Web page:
While most people take air conditioning for granted, this technology has positively affected lives in several ways. After all, it is one of the keys to a healthy and comfortable home. Though the HVAC system was once considered a luxury, it is now an essential part of homes, schools, hospitals and other buildings.
Below, we’ll provide a closer look at the history of air conditioning and its developments over the years.
The Birth of Air Conditioning
Dr. John Gorrie of Florida conceived the concept of air conditioning during the 1840s to protect residents from the adverse effects of high temperature. He believed that this was the key to keeping patients comfortable in hospital rooms and preventing diseases like malaria.
However, the problem was that his rudimentary system needed ice from frozen lakes and streams in the northern parts of the country. To bypass this costly approach, he started experimenting with artificial cooling. He created a machine that produced ice using a compressor powered by different sources, such as steam, water, horses and wind-driven sails. While this earned a patent in 1851, Gorrie failed to introduce his invention to the market due to financial concerns.
The First Modern Air Conditioning Unit
The next advancement in air conditioning was in 1902 by Engr. Willis Carrier, who then worked for the Buffalo Forge Company. He was assigned to address a humidity issue that was causing magazine pages to wrinkle at the Sackett-Wilhelms Lithographing and Publishing Company in Brooklyn. He designed a system called “Apparatus for Treating Air,” which could either humidify by heating water or dehumidify by cooling water. As he continued improving his technology, he realized that air conditioning was crucial in various industries. He later formed the Carrier Engineering Corporation with other engineers.
Public Use of Air Conditioning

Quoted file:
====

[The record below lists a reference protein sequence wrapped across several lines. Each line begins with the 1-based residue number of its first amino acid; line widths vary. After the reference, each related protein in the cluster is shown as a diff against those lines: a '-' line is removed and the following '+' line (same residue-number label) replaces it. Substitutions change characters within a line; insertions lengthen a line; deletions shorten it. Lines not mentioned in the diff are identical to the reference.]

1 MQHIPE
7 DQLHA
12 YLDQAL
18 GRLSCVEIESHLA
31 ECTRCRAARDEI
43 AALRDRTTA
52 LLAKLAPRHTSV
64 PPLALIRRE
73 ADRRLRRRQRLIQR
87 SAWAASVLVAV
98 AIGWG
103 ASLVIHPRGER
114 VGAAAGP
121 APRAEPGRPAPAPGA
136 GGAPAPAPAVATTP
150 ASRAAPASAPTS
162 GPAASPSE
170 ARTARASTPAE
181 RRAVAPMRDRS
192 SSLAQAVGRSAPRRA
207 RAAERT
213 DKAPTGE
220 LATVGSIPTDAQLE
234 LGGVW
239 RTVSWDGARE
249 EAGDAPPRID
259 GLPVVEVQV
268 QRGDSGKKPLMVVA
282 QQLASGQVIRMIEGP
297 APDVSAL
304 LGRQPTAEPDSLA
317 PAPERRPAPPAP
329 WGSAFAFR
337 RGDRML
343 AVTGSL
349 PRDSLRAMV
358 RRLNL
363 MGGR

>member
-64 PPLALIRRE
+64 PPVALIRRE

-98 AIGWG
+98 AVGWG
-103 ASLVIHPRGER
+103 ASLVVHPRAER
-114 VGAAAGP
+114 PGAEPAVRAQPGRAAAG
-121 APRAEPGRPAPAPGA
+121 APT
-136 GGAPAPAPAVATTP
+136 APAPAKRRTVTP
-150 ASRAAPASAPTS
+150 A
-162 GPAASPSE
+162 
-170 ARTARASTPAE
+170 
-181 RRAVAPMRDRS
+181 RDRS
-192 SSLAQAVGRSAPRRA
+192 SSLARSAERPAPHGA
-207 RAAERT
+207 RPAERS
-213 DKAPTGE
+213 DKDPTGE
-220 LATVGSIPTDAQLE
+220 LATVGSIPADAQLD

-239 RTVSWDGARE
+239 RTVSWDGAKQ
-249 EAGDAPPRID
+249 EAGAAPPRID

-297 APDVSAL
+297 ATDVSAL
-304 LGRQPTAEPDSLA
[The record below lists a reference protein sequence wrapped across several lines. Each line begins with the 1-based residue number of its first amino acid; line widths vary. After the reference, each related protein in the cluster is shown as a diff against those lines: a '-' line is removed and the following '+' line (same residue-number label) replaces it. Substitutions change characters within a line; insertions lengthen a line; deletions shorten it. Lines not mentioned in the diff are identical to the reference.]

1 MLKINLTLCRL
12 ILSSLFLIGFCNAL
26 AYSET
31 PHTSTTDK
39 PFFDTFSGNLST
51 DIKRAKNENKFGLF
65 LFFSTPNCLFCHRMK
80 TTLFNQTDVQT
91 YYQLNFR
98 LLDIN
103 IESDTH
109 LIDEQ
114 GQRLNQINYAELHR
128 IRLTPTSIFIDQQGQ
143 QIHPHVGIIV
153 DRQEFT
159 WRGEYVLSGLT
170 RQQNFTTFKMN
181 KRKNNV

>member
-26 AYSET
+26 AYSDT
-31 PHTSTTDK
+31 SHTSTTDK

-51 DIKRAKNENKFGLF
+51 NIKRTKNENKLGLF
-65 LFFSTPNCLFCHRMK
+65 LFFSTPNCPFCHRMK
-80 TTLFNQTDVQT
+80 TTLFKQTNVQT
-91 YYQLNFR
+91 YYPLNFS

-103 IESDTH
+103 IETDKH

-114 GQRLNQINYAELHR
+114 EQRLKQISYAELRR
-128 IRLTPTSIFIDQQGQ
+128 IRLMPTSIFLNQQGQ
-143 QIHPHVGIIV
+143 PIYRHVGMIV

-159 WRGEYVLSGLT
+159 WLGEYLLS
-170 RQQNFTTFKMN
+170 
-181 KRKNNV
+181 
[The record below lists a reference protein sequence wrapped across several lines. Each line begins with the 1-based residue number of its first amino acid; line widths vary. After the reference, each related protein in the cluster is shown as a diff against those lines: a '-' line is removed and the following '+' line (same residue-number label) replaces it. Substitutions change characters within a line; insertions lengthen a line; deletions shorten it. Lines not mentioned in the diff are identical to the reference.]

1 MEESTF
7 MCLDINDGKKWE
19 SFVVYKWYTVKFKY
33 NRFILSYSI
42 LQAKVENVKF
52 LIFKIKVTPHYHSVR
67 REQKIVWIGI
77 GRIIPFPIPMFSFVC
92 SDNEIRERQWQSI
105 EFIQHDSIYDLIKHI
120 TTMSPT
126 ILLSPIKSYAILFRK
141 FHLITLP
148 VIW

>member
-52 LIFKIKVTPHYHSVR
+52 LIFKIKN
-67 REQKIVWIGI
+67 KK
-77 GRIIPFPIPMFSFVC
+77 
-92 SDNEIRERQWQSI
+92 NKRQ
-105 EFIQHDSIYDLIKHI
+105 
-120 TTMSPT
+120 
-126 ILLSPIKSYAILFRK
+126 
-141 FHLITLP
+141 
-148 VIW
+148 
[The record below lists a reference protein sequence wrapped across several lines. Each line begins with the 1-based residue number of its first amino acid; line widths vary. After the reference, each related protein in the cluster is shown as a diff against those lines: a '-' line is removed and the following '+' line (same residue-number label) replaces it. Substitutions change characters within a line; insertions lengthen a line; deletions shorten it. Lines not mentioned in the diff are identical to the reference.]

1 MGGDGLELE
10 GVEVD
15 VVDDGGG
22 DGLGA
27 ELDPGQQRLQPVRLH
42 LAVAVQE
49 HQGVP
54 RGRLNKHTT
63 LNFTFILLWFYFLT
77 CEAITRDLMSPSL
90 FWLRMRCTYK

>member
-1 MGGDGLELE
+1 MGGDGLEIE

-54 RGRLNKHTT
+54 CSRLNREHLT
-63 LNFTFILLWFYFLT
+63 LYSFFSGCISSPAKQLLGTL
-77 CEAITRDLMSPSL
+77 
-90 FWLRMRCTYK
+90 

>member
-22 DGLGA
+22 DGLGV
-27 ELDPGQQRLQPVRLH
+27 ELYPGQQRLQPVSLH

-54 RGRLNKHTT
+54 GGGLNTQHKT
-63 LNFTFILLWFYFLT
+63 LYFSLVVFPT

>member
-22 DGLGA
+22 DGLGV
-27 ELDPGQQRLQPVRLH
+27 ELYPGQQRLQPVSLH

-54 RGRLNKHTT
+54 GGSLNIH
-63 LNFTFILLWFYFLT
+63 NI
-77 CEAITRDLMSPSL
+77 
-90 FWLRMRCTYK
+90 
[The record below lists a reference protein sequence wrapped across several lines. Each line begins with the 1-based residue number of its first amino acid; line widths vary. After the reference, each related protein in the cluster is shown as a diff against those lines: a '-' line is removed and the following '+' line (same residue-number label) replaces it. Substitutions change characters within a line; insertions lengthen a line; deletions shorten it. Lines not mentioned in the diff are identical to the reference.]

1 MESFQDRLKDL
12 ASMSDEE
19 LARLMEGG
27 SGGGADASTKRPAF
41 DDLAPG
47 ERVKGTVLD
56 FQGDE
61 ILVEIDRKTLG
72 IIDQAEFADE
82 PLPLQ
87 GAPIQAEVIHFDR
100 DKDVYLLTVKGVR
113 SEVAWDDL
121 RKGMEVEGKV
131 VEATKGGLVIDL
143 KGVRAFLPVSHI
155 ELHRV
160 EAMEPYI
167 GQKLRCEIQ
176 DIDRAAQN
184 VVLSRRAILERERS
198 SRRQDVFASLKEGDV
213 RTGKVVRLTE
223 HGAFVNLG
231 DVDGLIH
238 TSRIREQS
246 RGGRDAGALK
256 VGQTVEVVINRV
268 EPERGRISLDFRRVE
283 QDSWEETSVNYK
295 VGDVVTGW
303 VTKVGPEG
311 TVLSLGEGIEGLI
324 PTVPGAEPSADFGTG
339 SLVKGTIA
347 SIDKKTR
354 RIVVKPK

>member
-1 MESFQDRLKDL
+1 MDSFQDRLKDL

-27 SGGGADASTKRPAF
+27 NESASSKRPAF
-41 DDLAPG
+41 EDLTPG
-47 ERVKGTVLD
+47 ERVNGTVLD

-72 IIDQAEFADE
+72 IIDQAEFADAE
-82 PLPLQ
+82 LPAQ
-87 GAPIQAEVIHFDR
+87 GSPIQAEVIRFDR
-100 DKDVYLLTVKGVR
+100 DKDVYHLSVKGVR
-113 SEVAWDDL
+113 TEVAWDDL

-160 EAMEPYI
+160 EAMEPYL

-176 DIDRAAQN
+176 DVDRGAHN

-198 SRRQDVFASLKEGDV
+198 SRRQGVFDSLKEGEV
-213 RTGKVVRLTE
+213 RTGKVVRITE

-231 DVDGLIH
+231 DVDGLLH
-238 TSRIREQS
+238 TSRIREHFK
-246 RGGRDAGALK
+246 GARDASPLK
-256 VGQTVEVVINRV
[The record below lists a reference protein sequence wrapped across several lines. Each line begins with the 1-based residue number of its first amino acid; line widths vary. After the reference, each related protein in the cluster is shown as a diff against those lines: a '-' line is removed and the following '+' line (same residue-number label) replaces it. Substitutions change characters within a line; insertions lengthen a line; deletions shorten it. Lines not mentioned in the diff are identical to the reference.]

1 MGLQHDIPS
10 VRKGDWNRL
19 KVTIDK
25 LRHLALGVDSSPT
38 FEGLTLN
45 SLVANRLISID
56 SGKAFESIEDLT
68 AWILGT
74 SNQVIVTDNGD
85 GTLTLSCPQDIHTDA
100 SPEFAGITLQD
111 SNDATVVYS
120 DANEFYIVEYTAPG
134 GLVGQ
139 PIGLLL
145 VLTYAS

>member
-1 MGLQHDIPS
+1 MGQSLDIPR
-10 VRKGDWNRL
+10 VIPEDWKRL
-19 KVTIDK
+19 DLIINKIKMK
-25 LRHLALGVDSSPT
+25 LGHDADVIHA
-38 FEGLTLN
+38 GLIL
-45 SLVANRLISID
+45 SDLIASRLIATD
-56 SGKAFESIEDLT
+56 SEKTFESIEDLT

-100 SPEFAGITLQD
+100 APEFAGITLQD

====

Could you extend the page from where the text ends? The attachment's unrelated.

Two years after Willis Carrier’s success, air conditioning was finally introduced to the public. It was first installed in the Missouri State Building during the St. Louis World’s Fair. Another breakthrough in comfort cooling came in the 1920s, where it was first used in movie theaters.
Residential Air Conditioning
In 1929, Frigidaire proposed a split-system air conditioning unit small enough for the average home, though it was not without its downsides. General Electric’s Frank Faust improved its design using a self-contained cooler. Cooling systems continued to grow smaller after J.Q. Sherman and H.H. Schultz registered a patent for a unit that could be placed on a window ledge. Because of its steep price tag, engineer, Henry Galson went on to create a more compact, affordable window air conditioner. By 1947, homeowners were able to enjoy this technology for the first time.
To optimize the safety of air conditioning systems, Robert McNary, Albert Henne and Thomas Midgley synthesized chlorofluorocarbon (CFC) coolants. However, these chemicals would be linked to ozone depletion decades later and were eventually phased out.
Efficiency Standards for Air Conditioning
The energy crisis of the 1970s hit just as air conditioning increased in consumer demand. Lawmakers passed legislation to minimize energy consumption, which set the stage for the Energy Department’s Appliance and Equipment Standards Program. This has helped consumers save energy and money since then.
To achieve optimum comfort and energy efficiency for your home, Sheldon’s Heating and Air Conditioning, Inc. has partnered with Carrier®, the leading HVAC manufacturer in the country. All of their products meet stringent standards for energy performance so you can get the best value for your money. Get in touch with us at (877) 411-9888 for more information.